The Bedroom in The Yellow Wallpaper by Charlotte Perkins Gilman

The Bedroom in The Yellow Wallpaper by Charlotte Perkins Gilman

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The Yellow Wallpaper:  The Bedroom

 The bedroom is an overvalued fetish object that nevertheless threatens to reveal what it covers over. John's time is spent formulating the bedroom in a way that conceals his associations of anxiety and desire with the female body, but also re-introduces them. The bedroom's exterior, its surface, and its outer system of locks, mask a hidden interior that presumably contains a mystery--and a dangerous one. The bedroom in "The Yellow Wallpaper" generates this tension between the desire to know and the fear of knowing: on one hand, the enigma of the bedroom invites curiosity and beckons us towards discovery; on the other hand, its over- determined organization is seated within a firm resolution to build up the bedroom, so that what it hides remains unrealized. Mulvey writes, "Out of this series of turning away, of covering over, not the eyes but understanding, of looking fixidly at any object that holds the gaze, female sexuality is bound to remain a mystery" ("Pandora" 70).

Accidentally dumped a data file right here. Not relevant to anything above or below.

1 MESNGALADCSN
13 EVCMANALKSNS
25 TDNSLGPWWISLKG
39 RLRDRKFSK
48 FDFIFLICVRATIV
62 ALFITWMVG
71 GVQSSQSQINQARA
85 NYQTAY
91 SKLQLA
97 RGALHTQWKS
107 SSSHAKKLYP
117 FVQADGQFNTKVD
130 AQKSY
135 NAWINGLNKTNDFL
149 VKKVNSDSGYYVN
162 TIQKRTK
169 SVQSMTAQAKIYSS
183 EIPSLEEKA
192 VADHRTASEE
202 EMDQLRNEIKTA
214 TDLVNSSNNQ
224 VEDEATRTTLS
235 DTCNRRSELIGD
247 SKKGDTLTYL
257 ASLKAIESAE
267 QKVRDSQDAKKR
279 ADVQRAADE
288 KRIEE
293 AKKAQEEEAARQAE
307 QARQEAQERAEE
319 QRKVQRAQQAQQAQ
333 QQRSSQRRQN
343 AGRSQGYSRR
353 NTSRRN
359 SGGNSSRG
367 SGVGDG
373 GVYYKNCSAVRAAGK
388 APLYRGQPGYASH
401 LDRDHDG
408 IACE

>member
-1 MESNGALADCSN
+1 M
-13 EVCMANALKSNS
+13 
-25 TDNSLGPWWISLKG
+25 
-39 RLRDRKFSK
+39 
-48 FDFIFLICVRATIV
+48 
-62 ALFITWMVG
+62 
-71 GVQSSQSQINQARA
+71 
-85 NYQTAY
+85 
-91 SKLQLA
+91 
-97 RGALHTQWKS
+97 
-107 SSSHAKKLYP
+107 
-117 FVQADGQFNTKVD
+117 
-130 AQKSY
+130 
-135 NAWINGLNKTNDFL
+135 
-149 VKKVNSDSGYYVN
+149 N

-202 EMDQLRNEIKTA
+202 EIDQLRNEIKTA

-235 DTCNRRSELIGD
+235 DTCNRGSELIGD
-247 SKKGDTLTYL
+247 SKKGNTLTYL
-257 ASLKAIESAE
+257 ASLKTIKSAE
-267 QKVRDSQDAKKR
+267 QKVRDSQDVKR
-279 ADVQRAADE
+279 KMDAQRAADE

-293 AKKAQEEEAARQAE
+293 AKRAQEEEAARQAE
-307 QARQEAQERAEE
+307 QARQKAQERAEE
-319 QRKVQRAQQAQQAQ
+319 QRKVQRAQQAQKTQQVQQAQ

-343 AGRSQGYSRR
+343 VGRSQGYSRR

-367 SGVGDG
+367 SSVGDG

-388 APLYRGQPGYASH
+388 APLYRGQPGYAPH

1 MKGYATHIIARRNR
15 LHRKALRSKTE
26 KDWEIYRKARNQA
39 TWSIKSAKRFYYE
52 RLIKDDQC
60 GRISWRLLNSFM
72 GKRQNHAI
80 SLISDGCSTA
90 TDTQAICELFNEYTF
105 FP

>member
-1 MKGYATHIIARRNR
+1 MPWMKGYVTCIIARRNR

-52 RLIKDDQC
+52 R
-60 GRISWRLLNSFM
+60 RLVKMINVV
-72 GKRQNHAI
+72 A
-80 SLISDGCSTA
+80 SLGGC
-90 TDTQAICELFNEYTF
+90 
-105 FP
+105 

This mystery-bound-to-remain-a-mystery is exposed when the (voyeuristic) subject and the (fetishistic) object exchange places. At the story's close, the narrator is determined to "astonish" John. "I don't want to go out," she writes, "and I don't want to have anybody come in, till John comes. I want to astonish him" (Gilman 34). John comes home to find that she has "locked the door and thrown the key down into the front path" (Gilman 34).

'John dear!' said I in the gentlest voice, 'the key is down by the front steps, under a plantain leaf!'